As stipulated by Section 135.1 of the Health of Animals Regulations, all reports that indicate "serious expected" or "serious unexpected" adverse events related to the use of a veterinary biologic, including lack of efficacy, must be reported to CCVB within 15 days of that information becoming known to the permit or licence holder. Follow-up reports, including case conclusions, must be submitted to CCVB in a timely manner. All other reports should be investigated by the licence/permit holder, summarized in a summary update report (SUR) and submitted to CCVB every 6 months. Summary update reports should be submitted within 60 days of the end of the reporting period.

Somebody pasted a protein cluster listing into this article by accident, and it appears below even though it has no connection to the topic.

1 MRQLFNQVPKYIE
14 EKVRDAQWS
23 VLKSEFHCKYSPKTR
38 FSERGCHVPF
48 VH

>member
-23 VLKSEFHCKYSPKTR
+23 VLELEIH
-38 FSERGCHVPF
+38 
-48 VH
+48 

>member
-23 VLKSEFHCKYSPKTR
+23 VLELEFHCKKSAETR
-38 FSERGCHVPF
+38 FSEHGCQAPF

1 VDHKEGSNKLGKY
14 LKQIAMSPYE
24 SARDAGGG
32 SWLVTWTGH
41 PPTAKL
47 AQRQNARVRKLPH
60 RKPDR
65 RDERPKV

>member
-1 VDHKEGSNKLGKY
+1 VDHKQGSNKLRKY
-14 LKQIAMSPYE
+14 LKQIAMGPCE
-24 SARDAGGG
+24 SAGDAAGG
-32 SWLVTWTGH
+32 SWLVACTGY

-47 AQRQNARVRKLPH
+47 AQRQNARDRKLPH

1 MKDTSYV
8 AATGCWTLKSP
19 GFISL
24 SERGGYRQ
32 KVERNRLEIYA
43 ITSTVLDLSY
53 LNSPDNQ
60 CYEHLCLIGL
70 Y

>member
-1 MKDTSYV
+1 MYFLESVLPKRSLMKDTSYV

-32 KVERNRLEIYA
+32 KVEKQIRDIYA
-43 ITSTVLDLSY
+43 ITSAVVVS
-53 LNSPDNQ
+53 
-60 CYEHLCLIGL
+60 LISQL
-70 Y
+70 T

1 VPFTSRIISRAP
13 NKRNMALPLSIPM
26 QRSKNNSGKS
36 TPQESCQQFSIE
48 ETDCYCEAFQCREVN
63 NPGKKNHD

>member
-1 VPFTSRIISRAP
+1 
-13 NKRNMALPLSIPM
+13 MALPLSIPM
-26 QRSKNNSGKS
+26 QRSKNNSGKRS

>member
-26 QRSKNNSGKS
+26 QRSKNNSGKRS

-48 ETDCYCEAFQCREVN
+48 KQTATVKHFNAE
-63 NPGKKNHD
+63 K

SAE related to veterinary biologics are categorized as 1 of the following:

  • Adverse event (AE)
  • Serious AE
  • Unexpected AE
  • Lack of efficacy

The definitions for adverse event (AE), serious AE, and unexpected AE can be found in the International Cooperation on Harmonisation of Technical Requirements for Registration of Veterinary Medicinal Products (VICH)'s Guideline 24: Pharmacovigilance of veterinary medicinal products: management of adverse event reports (AERs), as well as in section 4 of this guideline.

A causality assessment should also be assigned to each SAE. Each case should be classified as probable, possible, unlikely, or unknown.

The preferred method for permit/licence holders to submit SAE to CCVB is using a Microsoft Excel spreadsheet saved on a compact disc (CD). A copy of the Excel template can be obtained directly from CCVB. Accompanying supporting documentation (diagnostic test results, pathology reports, etc.) can be submitted in hard copy, or electronically on the same CD.